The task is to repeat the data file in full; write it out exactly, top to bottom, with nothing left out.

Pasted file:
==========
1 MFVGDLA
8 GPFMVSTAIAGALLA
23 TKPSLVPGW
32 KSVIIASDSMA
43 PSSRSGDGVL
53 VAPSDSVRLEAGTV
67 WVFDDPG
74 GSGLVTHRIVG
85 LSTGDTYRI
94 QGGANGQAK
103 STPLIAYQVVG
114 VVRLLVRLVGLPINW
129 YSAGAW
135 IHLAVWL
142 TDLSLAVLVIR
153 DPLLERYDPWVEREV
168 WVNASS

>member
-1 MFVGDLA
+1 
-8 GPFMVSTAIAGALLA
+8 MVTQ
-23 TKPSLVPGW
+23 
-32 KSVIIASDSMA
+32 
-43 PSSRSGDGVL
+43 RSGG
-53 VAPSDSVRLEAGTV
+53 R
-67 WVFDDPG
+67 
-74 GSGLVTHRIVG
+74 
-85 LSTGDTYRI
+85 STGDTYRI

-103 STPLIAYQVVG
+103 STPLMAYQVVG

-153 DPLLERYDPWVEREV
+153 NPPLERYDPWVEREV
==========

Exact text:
1 MFVGDLA
8 GPFMVSTAIAGALLA
23 TKPSLVPGW
32 KSVIIASDSMA
43 PSSRSGDGVL
53 VAPSDSVRLEAGTV
67 WVFDDPG
74 GSGLVTHRIVG
85 LSTGDTYRI
94 QGGANGQAK
103 STPLIAYQVVG
114 VVRLLVRLVGLPINW
129 YSAGAW
135 IHLAVWL
142 TDLSLAVLVIR
153 DPLLERYDPWVEREV
168 WVNASS

>member
-1 MFVGDLA
+1 
-8 GPFMVSTAIAGALLA
+8 MVTQ
-23 TKPSLVPGW
+23 
-32 KSVIIASDSMA
+32 
-43 PSSRSGDGVL
+43 RSGG
-53 VAPSDSVRLEAGTV
+53 R
-67 WVFDDPG
+67 
-74 GSGLVTHRIVG
+74 
-85 LSTGDTYRI
+85 STGDTYRI

-103 STPLIAYQVVG
+103 STPLMAYQVVG

-153 DPLLERYDPWVEREV
+153 NPPLERYDPWVEREV